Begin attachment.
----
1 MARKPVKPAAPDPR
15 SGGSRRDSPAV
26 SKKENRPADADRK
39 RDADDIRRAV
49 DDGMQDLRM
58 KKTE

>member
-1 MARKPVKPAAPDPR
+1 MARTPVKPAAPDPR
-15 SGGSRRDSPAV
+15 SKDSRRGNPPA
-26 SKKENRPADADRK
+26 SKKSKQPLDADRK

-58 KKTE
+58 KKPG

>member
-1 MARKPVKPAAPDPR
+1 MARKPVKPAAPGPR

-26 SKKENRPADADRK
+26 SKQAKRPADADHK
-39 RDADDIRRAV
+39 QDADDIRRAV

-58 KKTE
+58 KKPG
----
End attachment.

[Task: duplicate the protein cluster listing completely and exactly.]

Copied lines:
1 MARKPVKPAAPDPR
15 SGGSRRDSPAV
26 SKKENRPADADRK
39 RDADDIRRAV
49 DDGMQDLRM
58 KKTE

>member
-1 MARKPVKPAAPDPR
+1 MARTPVKPAAPDPR
-15 SGGSRRDSPAV
+15 SKDSRRGNPPA
-26 SKKENRPADADRK
+26 SKKSKQPLDADRK

-58 KKTE
+58 KKPG

>member
-1 MARKPVKPAAPDPR
+1 MARKPVKPAAPGPR

-26 SKKENRPADADRK
+26 SKQAKRPADADHK
-39 RDADDIRRAV
+39 QDADDIRRAV

-58 KKTE
+58 KKPG